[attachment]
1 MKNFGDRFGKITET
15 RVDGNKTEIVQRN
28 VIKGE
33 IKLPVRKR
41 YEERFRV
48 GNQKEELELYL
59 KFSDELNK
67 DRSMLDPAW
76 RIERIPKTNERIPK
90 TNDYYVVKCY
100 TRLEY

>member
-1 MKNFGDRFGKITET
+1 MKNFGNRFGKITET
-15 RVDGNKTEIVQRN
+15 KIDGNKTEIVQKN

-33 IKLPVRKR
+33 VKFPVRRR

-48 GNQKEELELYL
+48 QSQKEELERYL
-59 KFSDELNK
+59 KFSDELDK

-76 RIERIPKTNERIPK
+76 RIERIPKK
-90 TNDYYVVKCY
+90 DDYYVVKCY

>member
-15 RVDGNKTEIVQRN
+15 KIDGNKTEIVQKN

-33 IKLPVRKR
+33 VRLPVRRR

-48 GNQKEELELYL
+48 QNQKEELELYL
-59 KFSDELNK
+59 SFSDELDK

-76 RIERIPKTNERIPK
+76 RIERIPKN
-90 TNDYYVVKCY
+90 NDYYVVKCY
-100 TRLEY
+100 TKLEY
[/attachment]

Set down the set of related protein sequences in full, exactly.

1 MKNFGDRFGKITET
15 RVDGNKTEIVQRN
28 VIKGE
33 IKLPVRKR
41 YEERFRV
48 GNQKEELELYL
59 KFSDELNK
67 DRSMLDPAW
76 RIERIPKTNERIPK
90 TNDYYVVKCY
100 TRLEY

>member
-1 MKNFGDRFGKITET
+1 MKNFGNRFGKITET
-15 RVDGNKTEIVQRN
+15 KIDGNKTEIVQKN

-33 IKLPVRKR
+33 VKFPVRRR

-48 GNQKEELELYL
+48 QSQKEELERYL
-59 KFSDELNK
+59 KFSDELDK

-76 RIERIPKTNERIPK
+76 RIERIPKK
-90 TNDYYVVKCY
+90 DDYYVVKCY

>member
-15 RVDGNKTEIVQRN
+15 KIDGNKTEIVQKN

-33 IKLPVRKR
+33 VRLPVRRR

-48 GNQKEELELYL
+48 QNQKEELELYL
-59 KFSDELNK
+59 SFSDELDK

-76 RIERIPKTNERIPK
+76 RIERIPKN
-90 TNDYYVVKCY
+90 NDYYVVKCY
-100 TRLEY
+100 TKLEY